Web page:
This is an archived article that was published on sltrib.com in 2013, and information in the article may be outdated. It is provided only for personal research purposes and may not be reprinted.
A plan to improve science, technology, engineering and math education stalled in committee Wednesday amid concerns about its $15 million price tag an amount some thought might be better spent on reducing class sizes, increasing per pupil spending or bolstering existing programs.
The bill, HB139, would have given the State Office of Education $5 million to spend on grants for school districts and charters on science, technology, engineering and math (STEM). And it would have sent $10 million to the Governor's Office of Economic Development to create a STEM Action Center, where a board composed of business and education leaders would work together to find and implement strategies to improve STEM education in schools.
Bill sponsor Rep. Val Peterson, R-Orem, said the bill could help more Utah students become proficient in math and science and be ready for college in those areas, in order to fill workforce demand.
"If we are to remain competitive, if we are to develop the kind of workforce we need in the state of Utah, this is going to be part of the solution," Peterson said.
Stan Lockhart, private sector chair of the governor's STEM education initiative and husband of House Speaker Becky Lockhart, said he and others have spent months working on the proposal. The bill is also one of Gov. Gary Herbert's education priorities this year, said Spencer Eccles, executive director of the Governor's Office of Economic Development.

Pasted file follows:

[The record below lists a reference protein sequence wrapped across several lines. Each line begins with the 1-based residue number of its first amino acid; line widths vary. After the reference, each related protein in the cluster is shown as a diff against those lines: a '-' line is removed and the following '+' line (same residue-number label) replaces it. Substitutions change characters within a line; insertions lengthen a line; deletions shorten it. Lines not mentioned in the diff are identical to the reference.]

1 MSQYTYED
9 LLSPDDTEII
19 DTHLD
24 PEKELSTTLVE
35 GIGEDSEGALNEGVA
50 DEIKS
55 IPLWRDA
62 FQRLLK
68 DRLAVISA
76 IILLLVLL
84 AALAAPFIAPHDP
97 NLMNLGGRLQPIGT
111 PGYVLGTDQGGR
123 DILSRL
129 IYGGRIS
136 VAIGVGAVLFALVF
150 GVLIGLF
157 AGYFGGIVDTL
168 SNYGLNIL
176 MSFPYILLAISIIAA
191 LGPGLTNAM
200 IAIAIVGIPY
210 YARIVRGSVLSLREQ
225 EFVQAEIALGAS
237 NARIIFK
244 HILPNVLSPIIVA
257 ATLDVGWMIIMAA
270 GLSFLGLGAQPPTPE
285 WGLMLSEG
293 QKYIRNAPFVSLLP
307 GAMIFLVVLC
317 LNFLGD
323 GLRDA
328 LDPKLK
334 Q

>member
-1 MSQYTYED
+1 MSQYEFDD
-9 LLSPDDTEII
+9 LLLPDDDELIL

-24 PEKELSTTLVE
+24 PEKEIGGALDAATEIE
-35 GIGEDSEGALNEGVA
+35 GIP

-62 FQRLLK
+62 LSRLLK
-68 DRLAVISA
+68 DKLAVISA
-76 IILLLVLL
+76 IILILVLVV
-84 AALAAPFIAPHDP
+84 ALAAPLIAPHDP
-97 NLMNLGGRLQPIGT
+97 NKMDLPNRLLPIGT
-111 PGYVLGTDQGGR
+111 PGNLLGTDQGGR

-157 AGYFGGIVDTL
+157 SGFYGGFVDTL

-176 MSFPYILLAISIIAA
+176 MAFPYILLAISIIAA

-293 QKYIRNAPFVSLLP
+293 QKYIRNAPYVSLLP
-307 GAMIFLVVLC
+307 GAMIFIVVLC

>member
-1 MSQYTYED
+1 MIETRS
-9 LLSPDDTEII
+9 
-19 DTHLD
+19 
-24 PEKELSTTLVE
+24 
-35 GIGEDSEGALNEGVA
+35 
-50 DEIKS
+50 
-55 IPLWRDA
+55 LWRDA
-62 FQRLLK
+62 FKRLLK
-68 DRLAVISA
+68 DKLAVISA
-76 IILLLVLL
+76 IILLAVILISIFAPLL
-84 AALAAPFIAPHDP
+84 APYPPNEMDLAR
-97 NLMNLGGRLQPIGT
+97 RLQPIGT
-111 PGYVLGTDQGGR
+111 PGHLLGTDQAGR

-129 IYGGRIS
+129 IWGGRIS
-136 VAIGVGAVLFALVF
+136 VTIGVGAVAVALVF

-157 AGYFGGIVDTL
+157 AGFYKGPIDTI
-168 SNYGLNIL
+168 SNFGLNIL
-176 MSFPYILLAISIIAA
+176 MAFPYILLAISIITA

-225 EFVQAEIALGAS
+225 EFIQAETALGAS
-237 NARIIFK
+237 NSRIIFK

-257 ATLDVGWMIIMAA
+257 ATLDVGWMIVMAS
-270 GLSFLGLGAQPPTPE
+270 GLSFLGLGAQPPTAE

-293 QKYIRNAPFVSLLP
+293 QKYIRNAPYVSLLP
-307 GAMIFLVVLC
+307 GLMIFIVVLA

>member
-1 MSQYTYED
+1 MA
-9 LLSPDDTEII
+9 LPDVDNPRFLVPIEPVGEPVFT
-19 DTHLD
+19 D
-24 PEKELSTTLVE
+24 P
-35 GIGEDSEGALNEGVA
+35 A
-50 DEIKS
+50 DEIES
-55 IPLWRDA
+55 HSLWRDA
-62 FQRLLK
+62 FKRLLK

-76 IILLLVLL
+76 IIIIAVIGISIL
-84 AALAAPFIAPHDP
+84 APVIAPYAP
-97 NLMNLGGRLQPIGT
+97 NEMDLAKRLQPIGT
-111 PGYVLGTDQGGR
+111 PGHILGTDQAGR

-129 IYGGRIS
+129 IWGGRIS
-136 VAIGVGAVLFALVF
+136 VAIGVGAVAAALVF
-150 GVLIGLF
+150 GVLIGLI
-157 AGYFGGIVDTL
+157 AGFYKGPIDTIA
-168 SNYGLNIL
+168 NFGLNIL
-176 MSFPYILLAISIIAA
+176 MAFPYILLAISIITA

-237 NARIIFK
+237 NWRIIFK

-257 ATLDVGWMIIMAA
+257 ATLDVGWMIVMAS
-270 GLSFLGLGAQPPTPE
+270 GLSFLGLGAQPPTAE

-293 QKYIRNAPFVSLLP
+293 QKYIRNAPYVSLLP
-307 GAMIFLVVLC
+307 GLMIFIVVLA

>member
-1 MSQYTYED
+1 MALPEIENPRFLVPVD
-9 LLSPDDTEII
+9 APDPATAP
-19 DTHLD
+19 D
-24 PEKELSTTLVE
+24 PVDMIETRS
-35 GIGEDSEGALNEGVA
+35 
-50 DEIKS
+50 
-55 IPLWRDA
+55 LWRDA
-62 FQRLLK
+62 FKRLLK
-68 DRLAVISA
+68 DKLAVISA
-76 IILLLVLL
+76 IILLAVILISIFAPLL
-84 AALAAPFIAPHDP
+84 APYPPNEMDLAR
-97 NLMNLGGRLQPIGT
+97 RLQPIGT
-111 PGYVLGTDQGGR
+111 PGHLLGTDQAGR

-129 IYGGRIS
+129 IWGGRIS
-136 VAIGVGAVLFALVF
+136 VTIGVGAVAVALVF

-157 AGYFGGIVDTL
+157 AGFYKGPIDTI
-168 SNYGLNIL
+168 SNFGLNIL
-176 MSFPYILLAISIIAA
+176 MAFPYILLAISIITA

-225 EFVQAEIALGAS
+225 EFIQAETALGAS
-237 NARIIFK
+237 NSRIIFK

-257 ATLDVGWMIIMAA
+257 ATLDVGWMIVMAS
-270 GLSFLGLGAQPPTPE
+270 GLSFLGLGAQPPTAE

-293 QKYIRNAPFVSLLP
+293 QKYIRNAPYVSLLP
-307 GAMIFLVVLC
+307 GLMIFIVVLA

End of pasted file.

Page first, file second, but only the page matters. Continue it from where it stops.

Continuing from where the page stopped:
Richard Nelson, head of the Utah Technology Council, said many Utah companies are in "desperate need of talent," and it's imperative the state improve its pipeline of people qualified to work in STEM jobs through the program.
The bill, however, met with a number of questions in the House Economic Development and Workforce Services Committee on Wednesday. After two hours of debate, the committee voted to hang onto the bill, meaning it could conceivably come back this session if Peterson can sway more lawmakers to his side, or it could languish and die.
On Wednesday, some wondered why the money would go mostly to the Governor's Office of Economic Development rather than the State Office of Education.
"If we want to improve education it seems like education experts, math experts … would come from the State Office of Education rather an a development office," Rep. Merrill Nelson, R-Grantsville, said.
Lockhart said the idea was to help bring together different groups of people inside and outside of education. "We have no intention of taking over the role of public education in this state," he said. "We view ourselves as a resource, as a kind of quick strike force into the schools to be helpful."
Rep. Lynn Hemingway, D-Holladay, also wondered whether the money would be better put toward issues like class size or per pupil spending.
"It seems like we've been talking for years about coming to a crisis where we aren't going to be able to fill the jobs that need to be filled," Hemingway said, "and yet we've kind of starved our public schools."
Kory Holdaway with the Utah Education Association said the UEA supports the bill, but increasing per pupil spending by 2 percent should be the priority this year. Holdaway said the UEA appreciates that the $15 million would come from the state's general fund and not the education fund, but "at the end of the day, a tax dollar is a tax dollar."
A number of other speakers and lawmakers said Wednesday they supported the idea, but still had questions about it.
"The concepts behind this are exciting and important," said Rep. Rebecca Edwards, R-North Salt Lake, "all that being said, the devil is in the details."